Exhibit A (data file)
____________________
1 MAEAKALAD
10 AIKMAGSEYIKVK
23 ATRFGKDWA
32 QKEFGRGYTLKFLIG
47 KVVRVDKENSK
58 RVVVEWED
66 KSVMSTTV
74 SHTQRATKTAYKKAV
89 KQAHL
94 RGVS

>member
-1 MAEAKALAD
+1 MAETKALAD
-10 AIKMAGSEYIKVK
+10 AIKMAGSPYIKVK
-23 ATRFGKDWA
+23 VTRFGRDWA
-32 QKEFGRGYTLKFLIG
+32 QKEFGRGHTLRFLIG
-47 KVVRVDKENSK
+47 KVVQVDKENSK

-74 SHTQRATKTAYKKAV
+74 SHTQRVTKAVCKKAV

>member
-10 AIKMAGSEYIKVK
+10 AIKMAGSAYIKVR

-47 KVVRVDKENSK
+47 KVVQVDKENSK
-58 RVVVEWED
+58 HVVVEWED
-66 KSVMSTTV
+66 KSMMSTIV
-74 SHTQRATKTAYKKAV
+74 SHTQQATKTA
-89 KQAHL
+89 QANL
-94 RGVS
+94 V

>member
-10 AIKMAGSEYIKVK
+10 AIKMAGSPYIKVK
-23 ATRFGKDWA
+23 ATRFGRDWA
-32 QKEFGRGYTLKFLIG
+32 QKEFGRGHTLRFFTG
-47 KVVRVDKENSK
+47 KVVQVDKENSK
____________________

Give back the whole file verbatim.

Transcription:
1 MAEAKALAD
10 AIKMAGSEYIKVK
23 ATRFGKDWA
32 QKEFGRGYTLKFLIG
47 KVVRVDKENSK
58 RVVVEWED
66 KSVMSTTV
74 SHTQRATKTAYKKAV
89 KQAHL
94 RGVS

>member
-1 MAEAKALAD
+1 MAETKALAD
-10 AIKMAGSEYIKVK
+10 AIKMAGSPYIKVK
-23 ATRFGKDWA
+23 VTRFGRDWA
-32 QKEFGRGYTLKFLIG
+32 QKEFGRGHTLRFLIG
-47 KVVRVDKENSK
+47 KVVQVDKENSK

-74 SHTQRATKTAYKKAV
+74 SHTQRVTKAVCKKAV

>member
-10 AIKMAGSEYIKVK
+10 AIKMAGSAYIKVR

-47 KVVRVDKENSK
+47 KVVQVDKENSK
-58 RVVVEWED
+58 HVVVEWED
-66 KSVMSTTV
+66 KSMMSTIV
-74 SHTQRATKTAYKKAV
+74 SHTQQATKTA
-89 KQAHL
+89 QANL
-94 RGVS
+94 V

>member
-10 AIKMAGSEYIKVK
+10 AIKMAGSPYIKVK
-23 ATRFGKDWA
+23 ATRFGRDWA
-32 QKEFGRGYTLKFLIG
+32 QKEFGRGHTLRFFTG
-47 KVVRVDKENSK
+47 KVVQVDKENSK